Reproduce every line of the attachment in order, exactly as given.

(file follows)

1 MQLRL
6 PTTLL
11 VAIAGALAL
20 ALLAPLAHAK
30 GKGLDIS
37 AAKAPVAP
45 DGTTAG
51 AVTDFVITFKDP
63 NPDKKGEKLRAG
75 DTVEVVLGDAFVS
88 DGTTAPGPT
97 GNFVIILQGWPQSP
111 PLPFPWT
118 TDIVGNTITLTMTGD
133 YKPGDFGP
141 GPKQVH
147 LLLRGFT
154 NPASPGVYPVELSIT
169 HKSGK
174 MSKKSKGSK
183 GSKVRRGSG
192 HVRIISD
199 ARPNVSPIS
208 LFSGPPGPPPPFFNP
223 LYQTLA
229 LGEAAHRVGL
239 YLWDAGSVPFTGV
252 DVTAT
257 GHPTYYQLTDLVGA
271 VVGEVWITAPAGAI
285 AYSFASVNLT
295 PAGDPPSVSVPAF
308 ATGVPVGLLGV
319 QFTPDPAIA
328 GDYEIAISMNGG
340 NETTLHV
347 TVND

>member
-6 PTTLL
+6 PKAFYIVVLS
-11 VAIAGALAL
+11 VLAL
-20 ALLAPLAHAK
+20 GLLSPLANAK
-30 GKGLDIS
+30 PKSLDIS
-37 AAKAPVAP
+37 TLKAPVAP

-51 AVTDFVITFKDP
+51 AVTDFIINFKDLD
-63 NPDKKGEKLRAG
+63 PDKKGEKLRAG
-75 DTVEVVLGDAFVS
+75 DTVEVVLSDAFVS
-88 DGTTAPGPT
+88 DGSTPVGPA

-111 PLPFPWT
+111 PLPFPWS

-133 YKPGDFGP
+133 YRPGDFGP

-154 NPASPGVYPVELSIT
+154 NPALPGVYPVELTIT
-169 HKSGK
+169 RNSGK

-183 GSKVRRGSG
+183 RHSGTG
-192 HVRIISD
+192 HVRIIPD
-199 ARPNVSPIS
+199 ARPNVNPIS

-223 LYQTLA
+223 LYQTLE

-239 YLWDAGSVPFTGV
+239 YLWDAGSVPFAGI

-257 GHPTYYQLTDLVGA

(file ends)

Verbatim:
1 MQLRL
6 PTTLL
11 VAIAGALAL
20 ALLAPLAHAK
30 GKGLDIS
37 AAKAPVAP
45 DGTTAG
51 AVTDFVITFKDP
63 NPDKKGEKLRAG
75 DTVEVVLGDAFVS
88 DGTTAPGPT
97 GNFVIILQGWPQSP
111 PLPFPWT
118 TDIVGNTITLTMTGD
133 YKPGDFGP
141 GPKQVH
147 LLLRGFT
154 NPASPGVYPVELSIT
169 HKSGK
174 MSKKSKGSK
183 GSKVRRGSG
192 HVRIISD
199 ARPNVSPIS
208 LFSGPPGPPPPFFNP
223 LYQTLA
229 LGEAAHRVGL
239 YLWDAGSVPFTGV
252 DVTAT
257 GHPTYYQLTDLVGA
271 VVGEVWITAPAGAI
285 AYSFASVNLT
295 PAGDPPSVSVPAF
308 ATGVPVGLLGV
319 QFTPDPAIA
328 GDYEIAISMNGG
340 NETTLHV
347 TVND

>member
-6 PTTLL
+6 PKAFYIVVLS
-11 VAIAGALAL
+11 VLAL
-20 ALLAPLAHAK
+20 GLLSPLANAK
-30 GKGLDIS
+30 PKSLDIS
-37 AAKAPVAP
+37 TLKAPVAP

-51 AVTDFVITFKDP
+51 AVTDFIINFKDLD
-63 NPDKKGEKLRAG
+63 PDKKGEKLRAG
-75 DTVEVVLGDAFVS
+75 DTVEVVLSDAFVS
-88 DGTTAPGPT
+88 DGSTPVGPA

-111 PLPFPWT
+111 PLPFPWS

-133 YKPGDFGP
+133 YRPGDFGP

-154 NPASPGVYPVELSIT
+154 NPALPGVYPVELTIT
-169 HKSGK
+169 RNSGK

-183 GSKVRRGSG
+183 RHSGTG
-192 HVRIISD
+192 HVRIIPD
-199 ARPNVSPIS
+199 ARPNVNPIS

-223 LYQTLA
+223 LYQTLE

-239 YLWDAGSVPFTGV
+239 YLWDAGSVPFAGI

-257 GHPTYYQLTDLVGA